California teacher tenure rules are in serious jeopardy now that a judge has labeled them “unconstitutional.” In his controversial decision, Judge Rolf Treu wrote, “Both students and teachers are unfairly, unnecessarily, and for no legally cognizable reason (let alone a compelling one), disadvantaged by the current Permanent Employment Statute.”
Nine public school students, with the help of the anti-union organization Students Matter, sued the state to make it easier to remove ineffective teachers from the classroom. Judge Treu named a few specific reasons why he considered the existing teacher tenure procedure unfair:
The crux of Treu’s decision, however, rested in the fact that the majority of incompetent teachers were at schools with low-income students. Low-income students, he argued, have the constitutional right to an equal education, and tenure laws are standing in the way. “Substantial evidence presented makes it clear to this court that the challenged statutes disproportionately affect poor and/or minority students,” said Judge Treu. “It shocks the conscience.”
Joshua Pechthalt, the head of the California Federation of Teachers, expressed his disappointment in the verdict. “We believe the judge fell victim to the anti-union, anti-teacher rhetoric and one of American’s finest corporate law firms that set out to scapegoat teachers for the real problems that exist in public education,” said Pechthalt.
Meanwhile, John Deasy, the superintendent of Los Angeles schools, supported this change in regulations. In court, he testified that it can take administrators as many as 10 years and nearly half a million dollars to dismiss a “bad” tenured teacher due to the existing protections.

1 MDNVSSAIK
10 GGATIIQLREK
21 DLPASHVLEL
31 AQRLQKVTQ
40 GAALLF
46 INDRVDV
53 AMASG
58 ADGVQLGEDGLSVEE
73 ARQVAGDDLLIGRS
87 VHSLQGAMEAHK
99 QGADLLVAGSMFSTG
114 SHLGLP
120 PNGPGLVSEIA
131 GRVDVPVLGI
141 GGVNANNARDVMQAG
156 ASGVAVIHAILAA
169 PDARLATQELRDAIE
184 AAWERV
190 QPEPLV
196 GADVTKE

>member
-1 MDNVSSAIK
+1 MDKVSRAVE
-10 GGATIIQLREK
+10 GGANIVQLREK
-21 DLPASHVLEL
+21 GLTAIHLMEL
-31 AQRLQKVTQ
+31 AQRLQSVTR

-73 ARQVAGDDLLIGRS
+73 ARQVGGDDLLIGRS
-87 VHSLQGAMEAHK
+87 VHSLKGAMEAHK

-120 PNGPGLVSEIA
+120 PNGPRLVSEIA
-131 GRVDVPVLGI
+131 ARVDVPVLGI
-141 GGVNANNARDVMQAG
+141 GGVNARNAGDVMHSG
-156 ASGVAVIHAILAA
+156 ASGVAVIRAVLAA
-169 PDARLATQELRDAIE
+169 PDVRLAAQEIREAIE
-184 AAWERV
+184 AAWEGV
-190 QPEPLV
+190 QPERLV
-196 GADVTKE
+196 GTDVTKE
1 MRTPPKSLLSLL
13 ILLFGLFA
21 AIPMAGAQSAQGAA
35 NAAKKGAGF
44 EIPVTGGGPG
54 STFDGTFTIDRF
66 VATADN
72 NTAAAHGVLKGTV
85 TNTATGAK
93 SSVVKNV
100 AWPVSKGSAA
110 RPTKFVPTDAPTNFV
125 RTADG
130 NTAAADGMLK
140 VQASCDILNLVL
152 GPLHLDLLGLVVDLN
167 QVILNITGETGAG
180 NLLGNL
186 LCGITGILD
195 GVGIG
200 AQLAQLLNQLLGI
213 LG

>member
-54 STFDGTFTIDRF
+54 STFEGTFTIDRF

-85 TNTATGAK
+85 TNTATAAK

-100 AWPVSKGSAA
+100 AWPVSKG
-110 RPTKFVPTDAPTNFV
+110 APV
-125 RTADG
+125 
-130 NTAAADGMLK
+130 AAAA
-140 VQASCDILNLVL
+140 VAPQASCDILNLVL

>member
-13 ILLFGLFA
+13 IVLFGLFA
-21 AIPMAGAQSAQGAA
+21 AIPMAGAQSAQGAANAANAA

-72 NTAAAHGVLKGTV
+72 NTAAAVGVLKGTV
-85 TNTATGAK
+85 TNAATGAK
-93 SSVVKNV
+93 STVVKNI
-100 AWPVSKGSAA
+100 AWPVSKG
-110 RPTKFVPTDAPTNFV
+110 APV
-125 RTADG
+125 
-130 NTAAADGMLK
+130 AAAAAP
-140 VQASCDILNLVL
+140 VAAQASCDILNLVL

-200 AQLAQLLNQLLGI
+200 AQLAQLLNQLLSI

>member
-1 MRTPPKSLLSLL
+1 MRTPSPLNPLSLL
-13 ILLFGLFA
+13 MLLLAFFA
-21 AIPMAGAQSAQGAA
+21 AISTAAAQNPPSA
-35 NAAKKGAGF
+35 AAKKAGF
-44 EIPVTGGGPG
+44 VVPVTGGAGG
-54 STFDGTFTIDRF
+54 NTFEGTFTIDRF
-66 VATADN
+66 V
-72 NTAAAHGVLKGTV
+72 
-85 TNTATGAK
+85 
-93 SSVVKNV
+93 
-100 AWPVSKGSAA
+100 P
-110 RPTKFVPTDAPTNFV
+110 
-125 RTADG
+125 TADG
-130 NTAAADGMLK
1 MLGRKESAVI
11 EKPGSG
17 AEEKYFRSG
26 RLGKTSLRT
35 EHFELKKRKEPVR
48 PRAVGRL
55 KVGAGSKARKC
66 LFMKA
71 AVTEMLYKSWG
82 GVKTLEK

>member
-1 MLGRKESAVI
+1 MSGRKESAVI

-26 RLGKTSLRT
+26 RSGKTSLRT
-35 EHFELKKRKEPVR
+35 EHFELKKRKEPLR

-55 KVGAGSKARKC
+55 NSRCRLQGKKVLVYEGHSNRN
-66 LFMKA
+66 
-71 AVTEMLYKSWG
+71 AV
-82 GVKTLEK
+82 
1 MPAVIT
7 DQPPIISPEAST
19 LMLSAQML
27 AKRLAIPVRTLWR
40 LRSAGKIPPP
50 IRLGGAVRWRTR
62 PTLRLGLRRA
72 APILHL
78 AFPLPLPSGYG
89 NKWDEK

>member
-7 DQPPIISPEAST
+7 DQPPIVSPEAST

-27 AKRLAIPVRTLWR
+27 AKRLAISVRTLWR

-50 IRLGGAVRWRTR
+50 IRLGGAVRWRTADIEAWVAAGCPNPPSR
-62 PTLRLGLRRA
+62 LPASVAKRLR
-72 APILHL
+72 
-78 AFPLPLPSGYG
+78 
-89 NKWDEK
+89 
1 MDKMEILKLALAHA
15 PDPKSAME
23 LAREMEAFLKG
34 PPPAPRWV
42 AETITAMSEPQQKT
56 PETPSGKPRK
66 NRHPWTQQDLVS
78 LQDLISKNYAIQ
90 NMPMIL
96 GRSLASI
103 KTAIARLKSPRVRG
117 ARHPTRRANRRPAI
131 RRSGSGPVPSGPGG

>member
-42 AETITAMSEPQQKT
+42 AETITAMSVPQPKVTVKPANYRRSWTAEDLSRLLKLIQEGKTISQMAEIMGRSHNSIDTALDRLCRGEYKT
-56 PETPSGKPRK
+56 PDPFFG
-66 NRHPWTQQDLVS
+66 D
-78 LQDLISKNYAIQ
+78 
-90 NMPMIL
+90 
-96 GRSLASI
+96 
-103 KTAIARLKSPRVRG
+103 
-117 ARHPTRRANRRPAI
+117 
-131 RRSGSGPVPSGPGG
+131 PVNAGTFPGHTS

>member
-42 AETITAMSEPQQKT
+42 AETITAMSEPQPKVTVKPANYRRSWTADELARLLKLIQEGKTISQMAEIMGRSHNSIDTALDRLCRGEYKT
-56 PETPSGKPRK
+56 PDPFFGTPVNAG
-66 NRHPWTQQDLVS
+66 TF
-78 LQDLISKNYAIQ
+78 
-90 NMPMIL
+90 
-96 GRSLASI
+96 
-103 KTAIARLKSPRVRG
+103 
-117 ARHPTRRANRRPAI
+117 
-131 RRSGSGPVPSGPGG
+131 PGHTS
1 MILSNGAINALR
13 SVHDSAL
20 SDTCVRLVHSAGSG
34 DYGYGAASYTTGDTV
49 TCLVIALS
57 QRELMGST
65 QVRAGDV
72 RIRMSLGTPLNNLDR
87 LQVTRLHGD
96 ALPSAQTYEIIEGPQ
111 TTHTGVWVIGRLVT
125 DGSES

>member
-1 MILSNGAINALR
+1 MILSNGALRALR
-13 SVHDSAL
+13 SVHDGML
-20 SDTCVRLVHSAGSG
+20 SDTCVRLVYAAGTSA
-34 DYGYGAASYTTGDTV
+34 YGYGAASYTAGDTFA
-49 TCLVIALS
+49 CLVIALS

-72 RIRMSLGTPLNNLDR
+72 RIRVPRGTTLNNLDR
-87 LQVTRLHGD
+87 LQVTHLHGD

Although declaring tenure rules unconstitutional will obviously have a monumental effect on public education in California, it is too soon to see precisely how it will shake out in the months ahead. Immediately, teachers’ unions declared that they would appeal the ruling. Meanwhile, California’s governor and attorney general said they will confer on the verdict before deciding whether to pursue an appeal on their end.
Remarkably, both the plaintiffs and defendants in this case agreed that bad teachers exist in the public educational system and that they disadvantage low-income students. What each side disputed was whether altering existing tenure procedure would actually improve the system.
Indeed, the situation seems much more complicated than just lousy teachers harming students. Another lawsuit making its way through California’s courts blames the high rate of teacher turnover, not tenure, for providing low-income students with an unequal education. Getting rid of some teachers does nothing if there isn’t a supply of more qualified teachers waiting to take their place.
Ultimately, is it fair to take away the union protections of all educational professionals in order to deal with the small percentage of bad ones? Moreover, will weakening the job security for an already notoriously underpaid and under-respected field do anything to help attract higher quality candidates to teaching?
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